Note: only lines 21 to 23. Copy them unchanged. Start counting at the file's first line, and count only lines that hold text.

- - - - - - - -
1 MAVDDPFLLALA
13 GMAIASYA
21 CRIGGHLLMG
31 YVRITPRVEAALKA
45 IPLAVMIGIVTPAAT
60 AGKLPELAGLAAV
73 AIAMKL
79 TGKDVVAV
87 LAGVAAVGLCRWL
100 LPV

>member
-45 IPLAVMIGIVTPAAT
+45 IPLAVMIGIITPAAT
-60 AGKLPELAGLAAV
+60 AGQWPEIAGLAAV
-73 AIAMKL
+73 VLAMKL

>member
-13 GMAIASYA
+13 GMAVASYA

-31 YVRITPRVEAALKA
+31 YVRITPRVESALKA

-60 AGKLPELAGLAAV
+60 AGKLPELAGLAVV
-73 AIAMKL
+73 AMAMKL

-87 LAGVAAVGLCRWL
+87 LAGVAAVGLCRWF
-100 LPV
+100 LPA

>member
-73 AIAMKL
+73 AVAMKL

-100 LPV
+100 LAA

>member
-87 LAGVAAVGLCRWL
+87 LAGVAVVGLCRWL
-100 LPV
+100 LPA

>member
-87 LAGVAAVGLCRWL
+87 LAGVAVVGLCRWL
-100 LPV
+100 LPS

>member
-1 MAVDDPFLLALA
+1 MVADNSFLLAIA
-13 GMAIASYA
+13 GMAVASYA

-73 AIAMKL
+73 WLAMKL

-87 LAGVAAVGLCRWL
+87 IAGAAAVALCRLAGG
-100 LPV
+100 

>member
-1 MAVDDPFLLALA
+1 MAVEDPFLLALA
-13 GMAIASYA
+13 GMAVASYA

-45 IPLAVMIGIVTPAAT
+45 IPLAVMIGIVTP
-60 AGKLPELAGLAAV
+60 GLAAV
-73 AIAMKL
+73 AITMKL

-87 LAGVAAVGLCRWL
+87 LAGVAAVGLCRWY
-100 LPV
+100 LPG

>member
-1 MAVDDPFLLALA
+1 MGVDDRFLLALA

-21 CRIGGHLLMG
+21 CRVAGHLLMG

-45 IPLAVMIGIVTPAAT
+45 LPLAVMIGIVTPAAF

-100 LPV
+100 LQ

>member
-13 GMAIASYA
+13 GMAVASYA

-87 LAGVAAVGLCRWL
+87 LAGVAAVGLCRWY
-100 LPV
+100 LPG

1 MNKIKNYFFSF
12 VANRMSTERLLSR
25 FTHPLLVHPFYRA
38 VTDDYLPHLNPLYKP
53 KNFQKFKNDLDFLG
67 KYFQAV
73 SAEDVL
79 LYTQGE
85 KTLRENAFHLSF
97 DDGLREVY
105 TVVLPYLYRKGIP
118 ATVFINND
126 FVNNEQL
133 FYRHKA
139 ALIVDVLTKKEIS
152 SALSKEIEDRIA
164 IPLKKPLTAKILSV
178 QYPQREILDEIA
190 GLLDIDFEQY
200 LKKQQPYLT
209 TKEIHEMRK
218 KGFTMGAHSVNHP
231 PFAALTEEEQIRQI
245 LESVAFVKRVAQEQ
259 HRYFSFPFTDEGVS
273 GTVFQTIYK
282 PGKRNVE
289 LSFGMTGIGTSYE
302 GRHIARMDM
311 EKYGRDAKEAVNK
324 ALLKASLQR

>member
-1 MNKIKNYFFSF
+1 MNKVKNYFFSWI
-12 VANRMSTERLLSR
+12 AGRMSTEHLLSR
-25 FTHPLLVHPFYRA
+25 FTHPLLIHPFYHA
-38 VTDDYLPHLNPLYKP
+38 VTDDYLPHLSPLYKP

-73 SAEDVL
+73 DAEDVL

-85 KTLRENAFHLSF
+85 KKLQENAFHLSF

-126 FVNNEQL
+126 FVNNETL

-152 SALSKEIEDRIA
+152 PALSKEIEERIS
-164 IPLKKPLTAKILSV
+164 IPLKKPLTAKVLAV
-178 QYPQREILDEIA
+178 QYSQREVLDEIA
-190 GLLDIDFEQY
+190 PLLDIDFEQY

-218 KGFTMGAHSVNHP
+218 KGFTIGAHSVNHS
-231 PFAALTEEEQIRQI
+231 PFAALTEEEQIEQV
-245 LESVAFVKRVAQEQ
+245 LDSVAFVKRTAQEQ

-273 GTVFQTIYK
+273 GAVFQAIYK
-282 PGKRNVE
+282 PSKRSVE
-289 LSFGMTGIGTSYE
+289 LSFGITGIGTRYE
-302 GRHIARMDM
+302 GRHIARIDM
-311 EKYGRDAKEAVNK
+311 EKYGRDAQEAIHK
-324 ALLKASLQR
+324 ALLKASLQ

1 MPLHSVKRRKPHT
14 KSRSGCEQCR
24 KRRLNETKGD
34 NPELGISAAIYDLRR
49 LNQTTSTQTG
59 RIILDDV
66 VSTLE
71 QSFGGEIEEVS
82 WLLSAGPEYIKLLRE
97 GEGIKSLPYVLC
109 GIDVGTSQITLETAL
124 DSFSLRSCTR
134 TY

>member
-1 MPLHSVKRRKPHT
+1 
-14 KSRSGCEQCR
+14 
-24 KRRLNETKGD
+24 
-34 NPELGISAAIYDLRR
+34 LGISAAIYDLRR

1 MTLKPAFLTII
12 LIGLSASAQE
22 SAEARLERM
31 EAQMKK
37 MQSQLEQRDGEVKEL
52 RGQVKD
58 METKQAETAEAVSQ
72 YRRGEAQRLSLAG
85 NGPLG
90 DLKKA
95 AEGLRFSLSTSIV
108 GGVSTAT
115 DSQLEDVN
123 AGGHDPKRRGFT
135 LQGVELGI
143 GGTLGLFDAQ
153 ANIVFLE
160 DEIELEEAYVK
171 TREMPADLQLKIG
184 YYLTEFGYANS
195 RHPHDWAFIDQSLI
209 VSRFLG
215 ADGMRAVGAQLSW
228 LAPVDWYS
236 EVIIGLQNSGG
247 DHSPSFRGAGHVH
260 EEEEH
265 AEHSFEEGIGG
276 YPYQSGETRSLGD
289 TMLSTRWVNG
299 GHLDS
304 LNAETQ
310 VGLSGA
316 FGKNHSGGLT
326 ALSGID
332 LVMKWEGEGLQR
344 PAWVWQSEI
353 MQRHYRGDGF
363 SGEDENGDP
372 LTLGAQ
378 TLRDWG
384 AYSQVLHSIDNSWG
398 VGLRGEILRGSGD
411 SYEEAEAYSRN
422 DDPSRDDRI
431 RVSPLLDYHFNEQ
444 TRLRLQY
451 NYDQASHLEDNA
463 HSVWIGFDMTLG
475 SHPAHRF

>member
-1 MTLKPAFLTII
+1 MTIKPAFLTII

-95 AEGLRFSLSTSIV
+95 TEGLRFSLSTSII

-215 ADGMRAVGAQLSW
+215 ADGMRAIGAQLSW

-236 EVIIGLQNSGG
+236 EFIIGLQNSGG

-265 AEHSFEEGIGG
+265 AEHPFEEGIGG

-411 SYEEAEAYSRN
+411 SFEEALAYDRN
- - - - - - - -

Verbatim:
-31 YVRITPRVEAALKA
+31 YVRITPRVESALKA

-60 AGKLPELAGLAAV